- use a seat in the shower and a non-slip mat
- use a towelling bathrobe instead of a towel to dry yourself
Do not have a shower if you feel too tired. Sit by the sink to have a wash instead. Gather all your wash items before you start, so you have everything nearby. Make sure your seat is in a safe position.
Cooking and shopping
Buy foods that are easy to prepare. Prepare food in larger amounts if you can. This means you do not have to cook every day.
Try to avoid overly processed foods. But healthy ready meals can help on days when you are very tired.
Plan rest breaks before and after shopping. Shop online or ask for home delivery if you need to.
You can also ask someone to help you shop or prepare your meals if possible.
Do not try to do all the housework at once. Spread out heavy activities over the week.
Think about how you can make tasks easier. For example, sitting down to do the washing up or load the dishwasher.
Take rests before, during and after housework.
Managing fatigue over a longer time
Some people experience fatigue for weeks or months after COVID-19.
If you were in hospital and had to stay in bed, you may need more time to recover. But you can have severe fatigue even if you were not in hospital.
Non-urgent advice: Talk to your GP if your fatigue:
- gets worse instead of better
- does not improve after 4 weeks
- is worrying you or affects your day-to-day life
- lasts a long time after light activities
They can rule out any other condition that could be causing your tiredness. They may refer you to an occupational therapist or physiotherapist to help you manage your fatigue.
Using an activity diary
If you are finding it difficult to recover from fatigue, keep an activity diary for 1 or 2 weeks.
Note what you do during the day and how you feel afterwards. Include when you have good days too.
Mental and emotional activities can have an impact on fatigue as much as physical activities. So include all types of tasks such as completing a form or dealing with a child's temper tantrum.
Sometimes fatigue can happen a day or 2 after an activity.
The activity diary will help you to:
- understand the effects of different activities on your fatigue - for example, you may feel tired after preparing a meal but have more energy after talking to a friend
- get to know signs that you should slow down or stop before becoming exhausted
- plan, prioritise and pace your activities and create a routine that works for you
- explain to others what you can do and what happens if you do too much
- monitor your level of activity over time
Examples of signs you should slow down or stop an activity
While you are recovering it's important not to try and 'push through' and do too much.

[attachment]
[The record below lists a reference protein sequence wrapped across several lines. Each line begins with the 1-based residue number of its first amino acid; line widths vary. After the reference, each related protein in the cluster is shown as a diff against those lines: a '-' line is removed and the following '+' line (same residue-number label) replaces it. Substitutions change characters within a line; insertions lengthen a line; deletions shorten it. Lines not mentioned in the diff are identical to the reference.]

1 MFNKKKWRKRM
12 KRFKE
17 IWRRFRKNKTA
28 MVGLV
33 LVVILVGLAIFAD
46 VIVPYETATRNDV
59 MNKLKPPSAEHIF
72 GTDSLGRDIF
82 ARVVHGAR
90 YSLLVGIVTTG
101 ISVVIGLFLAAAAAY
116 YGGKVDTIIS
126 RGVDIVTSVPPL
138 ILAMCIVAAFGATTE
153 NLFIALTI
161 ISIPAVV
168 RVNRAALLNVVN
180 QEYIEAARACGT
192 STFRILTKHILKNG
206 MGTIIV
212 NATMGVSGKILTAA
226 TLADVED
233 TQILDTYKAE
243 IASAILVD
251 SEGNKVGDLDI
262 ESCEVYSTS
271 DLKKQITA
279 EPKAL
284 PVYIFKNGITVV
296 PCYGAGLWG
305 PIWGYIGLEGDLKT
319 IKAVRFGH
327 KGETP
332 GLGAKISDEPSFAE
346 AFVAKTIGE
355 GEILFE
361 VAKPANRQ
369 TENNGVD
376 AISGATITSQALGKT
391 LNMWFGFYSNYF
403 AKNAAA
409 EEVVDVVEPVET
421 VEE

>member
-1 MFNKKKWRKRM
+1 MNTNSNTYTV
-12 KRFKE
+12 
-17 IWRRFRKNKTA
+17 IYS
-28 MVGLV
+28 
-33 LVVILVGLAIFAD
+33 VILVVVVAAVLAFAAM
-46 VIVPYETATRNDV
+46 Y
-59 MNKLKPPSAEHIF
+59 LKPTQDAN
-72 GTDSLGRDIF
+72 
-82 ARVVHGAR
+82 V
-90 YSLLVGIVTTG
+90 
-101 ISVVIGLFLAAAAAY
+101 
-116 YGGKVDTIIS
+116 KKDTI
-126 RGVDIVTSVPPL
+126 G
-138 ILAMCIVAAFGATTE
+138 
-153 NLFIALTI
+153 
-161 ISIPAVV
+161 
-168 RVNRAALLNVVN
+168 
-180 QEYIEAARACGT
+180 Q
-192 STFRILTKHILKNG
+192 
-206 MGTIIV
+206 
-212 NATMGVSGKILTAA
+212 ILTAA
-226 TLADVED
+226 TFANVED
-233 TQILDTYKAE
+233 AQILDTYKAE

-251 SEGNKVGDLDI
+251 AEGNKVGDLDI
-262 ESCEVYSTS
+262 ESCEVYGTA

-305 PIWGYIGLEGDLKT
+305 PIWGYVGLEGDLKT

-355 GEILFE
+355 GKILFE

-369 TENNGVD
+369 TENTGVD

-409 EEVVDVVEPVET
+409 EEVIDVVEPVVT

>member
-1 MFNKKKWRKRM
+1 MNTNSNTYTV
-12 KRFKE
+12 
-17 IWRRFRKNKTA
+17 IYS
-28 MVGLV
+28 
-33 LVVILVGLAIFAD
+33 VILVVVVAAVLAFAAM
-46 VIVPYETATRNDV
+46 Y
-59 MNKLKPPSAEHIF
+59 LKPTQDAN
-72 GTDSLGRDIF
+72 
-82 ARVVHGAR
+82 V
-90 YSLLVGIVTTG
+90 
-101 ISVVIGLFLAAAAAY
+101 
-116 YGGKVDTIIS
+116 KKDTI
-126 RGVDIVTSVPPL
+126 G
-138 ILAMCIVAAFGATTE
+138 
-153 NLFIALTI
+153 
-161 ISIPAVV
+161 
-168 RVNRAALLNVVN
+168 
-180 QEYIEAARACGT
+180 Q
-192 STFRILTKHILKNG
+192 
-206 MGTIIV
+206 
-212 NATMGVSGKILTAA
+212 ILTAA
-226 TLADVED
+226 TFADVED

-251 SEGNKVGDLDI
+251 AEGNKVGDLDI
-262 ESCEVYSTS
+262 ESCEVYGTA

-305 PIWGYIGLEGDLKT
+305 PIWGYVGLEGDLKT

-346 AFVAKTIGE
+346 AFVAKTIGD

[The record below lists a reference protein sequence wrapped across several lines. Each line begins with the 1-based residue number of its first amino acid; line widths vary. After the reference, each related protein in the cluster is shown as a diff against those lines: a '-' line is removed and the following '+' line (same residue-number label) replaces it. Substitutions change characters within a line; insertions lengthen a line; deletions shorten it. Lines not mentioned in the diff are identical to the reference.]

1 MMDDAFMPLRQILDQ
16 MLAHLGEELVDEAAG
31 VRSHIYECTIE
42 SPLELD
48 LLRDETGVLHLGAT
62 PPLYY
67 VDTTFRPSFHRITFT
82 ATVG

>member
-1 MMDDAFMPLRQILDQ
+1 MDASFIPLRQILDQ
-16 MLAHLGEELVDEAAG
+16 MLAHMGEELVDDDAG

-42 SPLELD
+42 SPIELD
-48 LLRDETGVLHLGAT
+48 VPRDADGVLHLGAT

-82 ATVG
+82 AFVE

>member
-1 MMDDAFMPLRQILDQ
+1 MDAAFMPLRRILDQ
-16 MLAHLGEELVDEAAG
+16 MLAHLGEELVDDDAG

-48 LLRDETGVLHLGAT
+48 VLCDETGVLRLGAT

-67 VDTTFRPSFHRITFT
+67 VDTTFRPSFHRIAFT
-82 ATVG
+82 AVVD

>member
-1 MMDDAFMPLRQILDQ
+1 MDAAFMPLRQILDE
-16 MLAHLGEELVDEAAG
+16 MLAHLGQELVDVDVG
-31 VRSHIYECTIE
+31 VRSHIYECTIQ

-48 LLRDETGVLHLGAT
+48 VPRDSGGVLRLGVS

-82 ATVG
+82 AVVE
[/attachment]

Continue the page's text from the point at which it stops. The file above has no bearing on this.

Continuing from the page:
Recognising early signs that your fatigue is getting worse can help you know when to rest and avoid becoming exhausted.
These signs are different for everyone, but some examples include:
- physical changes such as your limbs feeling heavier, muscle twitches, aches, or nausea
- difficulty processing information such as having to re-read sentences or being unable to find words
- feeling irritable or wanting to be alone
- feeling more sensitive to light or noise
- zoning out or not hearing what others are saying
- feeling tired but having trouble sleeping
You will need less total rest if you take short and frequent rest breaks. If you wait until you are exhausted to rest, it will take much longer to recover.
Naps can disrupt your sleep at night. Try to have more effective rest breaks during the day instead of naps.
Some people may need naps during the day if they cannot get enough sleep at night. Talk to your GP, occupational therapist or psychologist if you are having trouble sleeping.
It is also important not to get too much rest. Getting too much rest over time can affect your motivation, sleep and muscle strength.
You can talk to your employer about what reasonable changes can help you find rest at work.
Even short breaks like going to get a glass of water after a meeting or video call can help.
Increasing your activity levels
If you were referred to an occupational therapist or physiotherapist, talk to them before increasing your activity. They will help you to plan any increases in a safe way.
Matching your level of activity to your energy level and feeling confident is more important than how much you can do.
Progress may feel slow but be patient with yourself. Increase the length or intensity of your activities at your own pace.
Only increase when you:
- can maintain a level of activity without getting symptoms
- are confident you can do a bit more
To manage increases in activity:
- Plan - use your activity diary to plan, prioritise and pace your everyday activities.
- Do - slowly add small increases into your routine, for example, making a more complicated meal or reducing a rest break between a standing and sitting task.
- Check - note any impact the increase has on you during the activity or in the 2 days after.